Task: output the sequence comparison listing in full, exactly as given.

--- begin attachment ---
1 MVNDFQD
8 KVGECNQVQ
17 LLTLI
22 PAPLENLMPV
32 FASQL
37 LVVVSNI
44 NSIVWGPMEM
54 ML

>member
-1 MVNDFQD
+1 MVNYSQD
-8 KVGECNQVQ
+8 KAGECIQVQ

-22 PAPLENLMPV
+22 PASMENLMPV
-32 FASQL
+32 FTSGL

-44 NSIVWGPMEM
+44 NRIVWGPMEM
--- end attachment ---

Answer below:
1 MVNDFQD
8 KVGECNQVQ
17 LLTLI
22 PAPLENLMPV
32 FASQL
37 LVVVSNI
44 NSIVWGPMEM
54 ML

>member
-1 MVNDFQD
+1 MVNYSQD
-8 KVGECNQVQ
+8 KAGECIQVQ

-22 PAPLENLMPV
+22 PASMENLMPV
-32 FASQL
+32 FTSGL

-44 NSIVWGPMEM
+44 NRIVWGPMEM